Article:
The Hawaiian Islands contain two main types of volcanoes: shield volcanoes, which have formed the bulk of the islands, and cinder cones, which are smaller in size. Several volcanoes fall into the subclass of cinder cone volcanoes known as tuff cone volcanoes.
Shield volcanoes are characterised by broad bases with gentle slopes. Their shape comes from the very fluid lava that they excrete. Muana Loa on the big island of Hawaii is the primary example of an active shield volcano. It is over 28,000 feet tall from its base on the ocean floor to its peak. Kiluea, which is also located on the big island of Hawaii, is also a shield volcano. Shield volcanoes are responsible for forming the majority of the mass of the Hawaiian Islands.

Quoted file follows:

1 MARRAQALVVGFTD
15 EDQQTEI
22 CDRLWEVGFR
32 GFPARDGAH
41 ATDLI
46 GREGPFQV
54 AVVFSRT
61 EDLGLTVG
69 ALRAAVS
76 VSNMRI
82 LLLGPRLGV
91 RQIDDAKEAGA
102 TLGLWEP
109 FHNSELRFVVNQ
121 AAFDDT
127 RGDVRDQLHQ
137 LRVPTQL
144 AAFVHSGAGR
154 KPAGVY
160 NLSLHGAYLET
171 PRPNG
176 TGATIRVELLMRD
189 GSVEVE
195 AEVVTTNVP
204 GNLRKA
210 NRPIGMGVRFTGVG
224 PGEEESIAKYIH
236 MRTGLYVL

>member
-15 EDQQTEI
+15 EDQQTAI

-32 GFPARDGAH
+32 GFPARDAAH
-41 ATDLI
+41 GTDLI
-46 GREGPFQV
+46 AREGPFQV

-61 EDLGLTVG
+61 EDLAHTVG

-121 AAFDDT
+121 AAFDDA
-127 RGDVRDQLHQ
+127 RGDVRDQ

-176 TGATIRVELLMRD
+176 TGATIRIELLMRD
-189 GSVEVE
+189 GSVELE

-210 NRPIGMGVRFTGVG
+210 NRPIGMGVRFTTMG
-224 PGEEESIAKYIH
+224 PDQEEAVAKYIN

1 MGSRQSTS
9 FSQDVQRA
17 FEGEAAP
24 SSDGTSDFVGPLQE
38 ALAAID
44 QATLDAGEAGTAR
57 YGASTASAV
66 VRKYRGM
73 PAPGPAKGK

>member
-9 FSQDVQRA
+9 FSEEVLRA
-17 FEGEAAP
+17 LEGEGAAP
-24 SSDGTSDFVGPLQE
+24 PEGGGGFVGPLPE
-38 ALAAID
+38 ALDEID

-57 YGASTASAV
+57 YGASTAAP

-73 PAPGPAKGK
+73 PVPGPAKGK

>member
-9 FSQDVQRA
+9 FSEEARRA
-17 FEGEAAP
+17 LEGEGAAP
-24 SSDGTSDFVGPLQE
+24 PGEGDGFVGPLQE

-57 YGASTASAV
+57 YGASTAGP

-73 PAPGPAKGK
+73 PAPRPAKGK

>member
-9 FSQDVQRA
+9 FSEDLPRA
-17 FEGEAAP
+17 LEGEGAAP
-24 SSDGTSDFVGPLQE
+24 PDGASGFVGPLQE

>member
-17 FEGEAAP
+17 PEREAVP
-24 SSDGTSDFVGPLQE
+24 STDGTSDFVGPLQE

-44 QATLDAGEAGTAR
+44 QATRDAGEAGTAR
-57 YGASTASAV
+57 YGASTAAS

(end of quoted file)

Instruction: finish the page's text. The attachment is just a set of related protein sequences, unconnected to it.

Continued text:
Cinder cone volcanoes have steeper sides and are made from fragments of lava. They are often located on the bases of larger shield volcanoes. There are several cinder cones on Mauna Kea and Waianae. Diamond Head and Koko Crater are considered tuff cones because of their large crater to rim size ratios. This structure is caused by a very rapid explosion, which pushes lava and lava fragments violently away from the center of the volcano.